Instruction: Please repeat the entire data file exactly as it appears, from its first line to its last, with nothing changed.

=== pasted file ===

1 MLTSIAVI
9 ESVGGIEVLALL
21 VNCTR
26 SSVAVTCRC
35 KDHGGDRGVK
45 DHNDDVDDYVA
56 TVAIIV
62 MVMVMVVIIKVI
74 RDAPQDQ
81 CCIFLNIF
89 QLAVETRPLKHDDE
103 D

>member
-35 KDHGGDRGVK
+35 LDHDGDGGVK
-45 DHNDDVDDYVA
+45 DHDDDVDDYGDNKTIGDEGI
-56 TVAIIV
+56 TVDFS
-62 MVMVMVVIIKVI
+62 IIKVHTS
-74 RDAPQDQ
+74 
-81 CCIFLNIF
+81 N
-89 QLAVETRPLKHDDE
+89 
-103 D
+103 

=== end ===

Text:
1 MLTSIAVI
9 ESVGGIEVLALL
21 VNCTR
26 SSVAVTCRC
35 KDHGGDRGVK
45 DHNDDVDDYVA
56 TVAIIV
62 MVMVMVVIIKVI
74 RDAPQDQ
81 CCIFLNIF
89 QLAVETRPLKHDDE
103 D

>member
-35 KDHGGDRGVK
+35 LDHDGDGGVK
-45 DHNDDVDDYVA
+45 DHDDDVDDYGDNKTIGDEGI
-56 TVAIIV
+56 TVDFS
-62 MVMVMVVIIKVI
+62 IIKVHTS
-74 RDAPQDQ
+74 
-81 CCIFLNIF
+81 N
-89 QLAVETRPLKHDDE
+89 
-103 D
+103 